The confectionery industry is once again uniting in the battle towards sugar and fat reduction, this time with the launch of a research group dubbed the ‘chocolate and confectionery club.’
Campden BRI is inviting ingredient suppliers, chocolate manufacturers and equipment providers to join the research institute in its evaluation of viable routes for sugar and fat reduction in chocolate and related products. As part of the project, which is scheduled to begin next year, companies are also encouraged to explore new techniques for the assessment and potential mitigation of moisture and fat migration.
The research is expected to “provide a better understanding of the factors that influence quality and help to prevent or delay quality defects such as bloom development.” It will also provide evaluation of the ways to reduce sugar and fat in chocolate-based confectionery to help companies in reformulation.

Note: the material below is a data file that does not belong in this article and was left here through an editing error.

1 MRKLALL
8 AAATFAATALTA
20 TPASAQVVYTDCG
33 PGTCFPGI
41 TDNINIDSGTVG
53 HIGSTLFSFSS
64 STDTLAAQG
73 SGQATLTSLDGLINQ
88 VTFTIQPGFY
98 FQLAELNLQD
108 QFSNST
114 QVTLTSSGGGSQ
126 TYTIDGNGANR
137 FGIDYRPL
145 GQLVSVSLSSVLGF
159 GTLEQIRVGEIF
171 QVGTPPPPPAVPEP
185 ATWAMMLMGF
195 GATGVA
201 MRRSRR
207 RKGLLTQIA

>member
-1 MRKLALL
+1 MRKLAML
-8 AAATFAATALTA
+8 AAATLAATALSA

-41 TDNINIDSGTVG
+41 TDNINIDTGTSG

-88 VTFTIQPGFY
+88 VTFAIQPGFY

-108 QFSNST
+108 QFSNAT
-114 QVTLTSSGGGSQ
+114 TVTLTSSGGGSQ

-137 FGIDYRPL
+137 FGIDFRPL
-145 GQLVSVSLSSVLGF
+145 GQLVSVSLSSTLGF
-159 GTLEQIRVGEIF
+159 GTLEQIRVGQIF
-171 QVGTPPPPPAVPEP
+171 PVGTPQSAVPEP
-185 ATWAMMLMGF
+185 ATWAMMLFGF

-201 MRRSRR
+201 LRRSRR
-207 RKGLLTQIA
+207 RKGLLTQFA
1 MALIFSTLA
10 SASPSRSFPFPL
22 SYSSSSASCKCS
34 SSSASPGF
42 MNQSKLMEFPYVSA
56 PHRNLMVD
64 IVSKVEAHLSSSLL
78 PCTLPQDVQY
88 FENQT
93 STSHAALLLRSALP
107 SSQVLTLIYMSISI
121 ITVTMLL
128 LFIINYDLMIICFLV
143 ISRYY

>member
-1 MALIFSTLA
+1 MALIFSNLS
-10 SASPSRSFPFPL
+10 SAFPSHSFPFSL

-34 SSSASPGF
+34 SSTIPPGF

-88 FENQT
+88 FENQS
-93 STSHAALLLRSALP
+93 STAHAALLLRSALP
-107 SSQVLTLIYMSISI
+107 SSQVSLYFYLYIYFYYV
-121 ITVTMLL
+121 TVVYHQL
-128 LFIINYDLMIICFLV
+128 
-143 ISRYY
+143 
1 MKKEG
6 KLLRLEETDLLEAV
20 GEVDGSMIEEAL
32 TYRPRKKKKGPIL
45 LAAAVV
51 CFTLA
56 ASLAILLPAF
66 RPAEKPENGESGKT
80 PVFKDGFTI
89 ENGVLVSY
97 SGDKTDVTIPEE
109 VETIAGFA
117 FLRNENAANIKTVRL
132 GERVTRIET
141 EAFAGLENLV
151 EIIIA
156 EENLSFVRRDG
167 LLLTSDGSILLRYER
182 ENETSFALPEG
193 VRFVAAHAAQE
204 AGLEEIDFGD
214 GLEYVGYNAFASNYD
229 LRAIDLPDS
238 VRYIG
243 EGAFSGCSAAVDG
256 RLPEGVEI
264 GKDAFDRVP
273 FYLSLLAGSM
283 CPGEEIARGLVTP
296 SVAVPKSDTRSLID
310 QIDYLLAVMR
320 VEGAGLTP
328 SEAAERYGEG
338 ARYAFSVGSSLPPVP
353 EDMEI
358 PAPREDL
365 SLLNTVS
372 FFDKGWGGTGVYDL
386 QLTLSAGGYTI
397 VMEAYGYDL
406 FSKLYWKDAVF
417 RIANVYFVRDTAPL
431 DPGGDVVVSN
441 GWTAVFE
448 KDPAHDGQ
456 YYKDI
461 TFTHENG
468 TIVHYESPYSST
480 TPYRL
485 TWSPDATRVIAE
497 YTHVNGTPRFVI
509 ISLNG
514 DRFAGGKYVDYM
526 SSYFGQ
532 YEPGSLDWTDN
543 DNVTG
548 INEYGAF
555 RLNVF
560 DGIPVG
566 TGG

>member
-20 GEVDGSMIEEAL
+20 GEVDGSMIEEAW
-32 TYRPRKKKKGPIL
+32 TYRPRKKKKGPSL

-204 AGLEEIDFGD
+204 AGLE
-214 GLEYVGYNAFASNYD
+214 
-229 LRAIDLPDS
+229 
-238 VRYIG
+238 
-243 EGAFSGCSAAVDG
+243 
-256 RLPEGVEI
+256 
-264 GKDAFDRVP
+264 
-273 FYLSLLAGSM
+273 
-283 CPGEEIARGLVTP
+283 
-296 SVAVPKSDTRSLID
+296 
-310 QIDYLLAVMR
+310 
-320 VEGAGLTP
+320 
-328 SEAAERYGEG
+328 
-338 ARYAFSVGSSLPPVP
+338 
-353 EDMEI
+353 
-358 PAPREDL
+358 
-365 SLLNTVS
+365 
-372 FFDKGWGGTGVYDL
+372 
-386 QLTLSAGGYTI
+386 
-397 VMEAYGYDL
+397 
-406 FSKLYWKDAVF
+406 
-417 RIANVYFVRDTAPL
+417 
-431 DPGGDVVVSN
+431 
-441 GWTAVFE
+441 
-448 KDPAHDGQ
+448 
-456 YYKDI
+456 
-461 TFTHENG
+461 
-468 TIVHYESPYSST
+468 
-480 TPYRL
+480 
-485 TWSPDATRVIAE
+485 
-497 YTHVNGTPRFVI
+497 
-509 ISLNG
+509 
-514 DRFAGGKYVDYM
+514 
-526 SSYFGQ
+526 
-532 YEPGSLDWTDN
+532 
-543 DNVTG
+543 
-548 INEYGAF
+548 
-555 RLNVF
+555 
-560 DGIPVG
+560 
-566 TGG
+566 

The project will explore:
- the factors and mechanisms that influence fat and moisture migration
- the effect that ingredients and processing can have during production and shelf life
- the interactions between ingredients (milk powders, cocoa solids, sugars, fats, emulsifiers and inclusions) and the influence of processing conditions
- sugar and fat replacement – alternative ingredients and reduction routes
- a quantitative way of measuring how moisture and fat migrates within multi-component chocolate systems
- the regulatory and labelling considerations when using alternative ingredients to replace sugar and fat.
Over the last few months, various companies have responded to calls for there to be less sugar and fat in products. Dawn Foods has added reduced sugar and fat alternatives to its range of dry mixes, while Nestlé UK and Ireland has released two new versions of its Rowntree’s Fruit Pastilles and Rowntree’s Randoms with 30% less sugar, in addition to its pledge to remove 10% of sugar from its KitKat, Aero, Smarties, Munchies and Rolo branded products by next year.